Stack Overflow is a community of 4.7 million programmers, just like you, helping each other.

Join them; it only takes a minute:

Sign up
Join the Stack Overflow community to:
  1. Ask programming questions
  2. Answer and help your peers
  3. Get recognized for your expertise

Let me explain by an example. In Delphi, you can write

procedure TForm1.FormKeyPress(Sender: TObject; var Key: Char);
  if Key = ^C then
    ShowMessage('The user wants to copy something.')
  else if Key = ^V then
    ShowMessage('The user wants to paste.')

to check for Ctrl+C and Ctrl+V keyboard commands. In fact, the same syntax works for Ctrl+A, where A is any character, and -- of course -- you can also use a case statement instead of ifs. You can even do ShowMessage(^A), so, apparently, ^A is considered a char.

However, when browsing the official Delphi documentation, I cannot find any reference to this syntax. But maybe the ^A syntax is so common that it is understood as a part of the underlying plain text file format? Or is it simply an undocumented feature of the Delphi programming language? (Notice that the above constructions are actually used in the RTL/VCL source code. But, of course, Embarcadero, and Embarcadero alone, is allowed to use undocumented features, if any such exists.)

share|improve this question
anyone can use undocumented features – David Heffernan Feb 6 '11 at 20:51
@David: OK, I agree that the problem isn't nearly as bad as in the case of the Windows API, for instance. – Andreas Rejbrand Feb 6 '11 at 21:03
Some of them, error insight don't like, like ^[ (Esc), ^@ (NUL).. – Sertac Akyuz Feb 6 '11 at 21:43
Yet again I learn something new from SO (after 13 using Delphi!) – Gerry Coll Feb 6 '11 at 21:57
Pascal ISO 7185:1990 has ISO/IEC 646 as a normative reference (page 7), which originally defined C0 control codes. Maybe that's a way to say that it could be implied. – Sertac Akyuz Feb 6 '11 at 22:09
up vote 27 down vote accepted

This is from long ago as an escape character to enable you to have consts for control characters in a more readable way.

  CtrlC = ^C;

This defines a Char constant with value #3, then writes 3 in Borland Pascal 7, and I remember seeing it years before that too.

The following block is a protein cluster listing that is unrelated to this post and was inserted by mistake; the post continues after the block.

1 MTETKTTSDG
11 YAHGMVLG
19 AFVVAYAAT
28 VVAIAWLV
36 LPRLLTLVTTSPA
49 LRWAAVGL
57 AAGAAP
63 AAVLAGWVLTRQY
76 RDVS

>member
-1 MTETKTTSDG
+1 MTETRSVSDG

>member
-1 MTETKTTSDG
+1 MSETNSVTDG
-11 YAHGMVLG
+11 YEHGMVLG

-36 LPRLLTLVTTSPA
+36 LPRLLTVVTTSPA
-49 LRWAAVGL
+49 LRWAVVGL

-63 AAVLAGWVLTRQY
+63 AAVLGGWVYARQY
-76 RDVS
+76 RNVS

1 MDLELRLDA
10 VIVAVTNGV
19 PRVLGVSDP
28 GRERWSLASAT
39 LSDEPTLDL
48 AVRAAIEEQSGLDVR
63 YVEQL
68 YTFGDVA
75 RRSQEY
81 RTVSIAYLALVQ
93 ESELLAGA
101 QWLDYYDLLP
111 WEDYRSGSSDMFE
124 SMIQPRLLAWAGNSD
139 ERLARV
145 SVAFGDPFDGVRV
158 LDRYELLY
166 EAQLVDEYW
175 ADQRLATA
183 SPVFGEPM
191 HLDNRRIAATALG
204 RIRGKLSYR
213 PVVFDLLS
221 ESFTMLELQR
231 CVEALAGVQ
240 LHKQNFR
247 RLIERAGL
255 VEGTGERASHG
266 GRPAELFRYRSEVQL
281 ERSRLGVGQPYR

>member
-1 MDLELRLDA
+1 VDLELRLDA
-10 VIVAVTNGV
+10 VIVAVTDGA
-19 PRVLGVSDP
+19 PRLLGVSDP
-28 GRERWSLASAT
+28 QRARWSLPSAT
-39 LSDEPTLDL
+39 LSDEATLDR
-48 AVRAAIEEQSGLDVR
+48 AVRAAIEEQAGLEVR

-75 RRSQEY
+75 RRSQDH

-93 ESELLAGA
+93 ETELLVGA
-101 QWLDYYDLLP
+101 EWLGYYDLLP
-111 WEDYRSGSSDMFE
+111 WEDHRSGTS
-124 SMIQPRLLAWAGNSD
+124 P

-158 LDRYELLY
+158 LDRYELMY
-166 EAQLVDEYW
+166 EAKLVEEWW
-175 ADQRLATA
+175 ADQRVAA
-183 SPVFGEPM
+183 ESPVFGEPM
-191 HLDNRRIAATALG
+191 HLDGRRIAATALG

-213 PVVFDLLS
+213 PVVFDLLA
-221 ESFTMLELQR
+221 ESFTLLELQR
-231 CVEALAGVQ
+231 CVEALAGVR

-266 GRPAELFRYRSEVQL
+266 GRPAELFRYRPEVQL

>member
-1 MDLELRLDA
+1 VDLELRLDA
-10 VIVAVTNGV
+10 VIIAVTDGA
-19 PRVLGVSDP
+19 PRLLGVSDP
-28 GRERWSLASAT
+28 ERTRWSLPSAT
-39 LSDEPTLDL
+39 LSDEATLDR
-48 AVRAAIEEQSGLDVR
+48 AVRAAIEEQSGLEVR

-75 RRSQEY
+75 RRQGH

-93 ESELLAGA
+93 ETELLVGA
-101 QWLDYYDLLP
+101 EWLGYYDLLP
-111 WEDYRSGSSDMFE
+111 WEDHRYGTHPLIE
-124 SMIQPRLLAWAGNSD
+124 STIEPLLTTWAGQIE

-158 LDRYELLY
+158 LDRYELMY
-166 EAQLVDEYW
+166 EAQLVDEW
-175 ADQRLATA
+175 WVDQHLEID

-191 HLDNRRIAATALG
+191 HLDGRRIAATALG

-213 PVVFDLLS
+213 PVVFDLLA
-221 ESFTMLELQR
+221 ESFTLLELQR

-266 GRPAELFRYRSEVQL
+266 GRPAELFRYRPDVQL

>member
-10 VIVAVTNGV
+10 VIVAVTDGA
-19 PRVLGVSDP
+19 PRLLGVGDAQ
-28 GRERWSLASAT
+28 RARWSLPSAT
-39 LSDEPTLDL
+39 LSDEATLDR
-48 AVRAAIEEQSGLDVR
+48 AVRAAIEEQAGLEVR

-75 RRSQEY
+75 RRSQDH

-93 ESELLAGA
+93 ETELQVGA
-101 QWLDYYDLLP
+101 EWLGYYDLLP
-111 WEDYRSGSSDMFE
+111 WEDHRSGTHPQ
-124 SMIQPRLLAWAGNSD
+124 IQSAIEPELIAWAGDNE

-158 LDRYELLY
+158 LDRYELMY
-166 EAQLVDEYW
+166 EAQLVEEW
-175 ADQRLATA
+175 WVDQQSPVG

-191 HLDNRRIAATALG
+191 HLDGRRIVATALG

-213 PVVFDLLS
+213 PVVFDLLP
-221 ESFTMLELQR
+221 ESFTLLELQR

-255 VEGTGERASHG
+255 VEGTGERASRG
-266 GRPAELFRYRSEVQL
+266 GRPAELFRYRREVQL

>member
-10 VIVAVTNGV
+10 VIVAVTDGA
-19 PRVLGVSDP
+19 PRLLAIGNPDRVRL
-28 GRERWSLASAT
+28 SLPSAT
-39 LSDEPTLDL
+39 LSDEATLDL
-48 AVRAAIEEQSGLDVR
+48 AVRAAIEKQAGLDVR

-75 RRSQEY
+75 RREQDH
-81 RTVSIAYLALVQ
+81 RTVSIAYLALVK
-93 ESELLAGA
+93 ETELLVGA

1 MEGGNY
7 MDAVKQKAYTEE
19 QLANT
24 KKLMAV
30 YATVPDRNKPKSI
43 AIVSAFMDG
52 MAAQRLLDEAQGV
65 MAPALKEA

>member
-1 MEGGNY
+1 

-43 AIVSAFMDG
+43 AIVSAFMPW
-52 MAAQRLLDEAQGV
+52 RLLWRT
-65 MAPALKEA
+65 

I just checked the Turbo Pascal 5.0 and Borland Pascal 7.0 languages guides, but could not find it, so it seems undocumented.

Edit: I do remember this was a Borland thing, and just checked: it is not part of the ISO Pascal standard (formerly this was ANSI Pascal Standard, thanks Sertac for noticing this).

It is documented in the Free Pascal documentation.

SGI uses the backslash as escape character, as per their docs.

More Edit: I found it documented in Delphi in a Nutshell and the Delphi Basics site.

Found it: Just found it on page 37 of the Turbo Pascal 3 Reference Manual.


share|improve this answer
There's no ANSI standard on the pascal language since 1993, when ANSI terminated it on behalf of the ISO standard. Regarding the ISO standard see my comment to Andreas' question. – Sertac Akyuz Feb 6 '11 at 22:56
That's a great answer! Thanks! – Andreas Rejbrand Feb 6 '11 at 23:09
Afaik when there were talks about simplifying the (Delphi) compiler a few years back, this feature, together with stuff like (. .) was used as examples – Marco van de Voort Feb 8 '11 at 13:02
Edited comment that provides FPC documentation link (IT) – Marco van de Voort Feb 8 '11 at 13:06

This is a known undocumented feature. But then again, the latest official syntax documentation is from delphi 7.

share|improve this answer
Do you know if it works in Deplhi 7? – Andreas Rejbrand Feb 6 '11 at 21:34
could you describe it. What is the type of ^A? – David Heffernan Feb 6 '11 at 21:35
@David - Tooltip sth. insight shows it as #1. – Sertac Akyuz Feb 6 '11 at 21:41
@David, its type is "string literal," the same as if you'd used #1. The compiler will treat it as a char or string as context dictates. It's valid in all versions of Delphi, and many, if not all, versions of Turbo Pascal. – Rob Kennedy Feb 7 '11 at 0:42
I used it in turbo pascal 5.5 some hundred years ago... it was useful to write(^G) at that times to notify the user about wrong things... you can still go to cmd.exe and "execute" the ctrl+G. :p @David, you made me remember a lot of old things... hehe. :D. BTW, it must be AnsiChar not char... right? – jachguate Feb 9 '11 at 0:37

Your Answer


By posting your answer, you agree to the privacy policy and terms of service.

Not the answer you're looking for? Browse other questions tagged or ask your own question.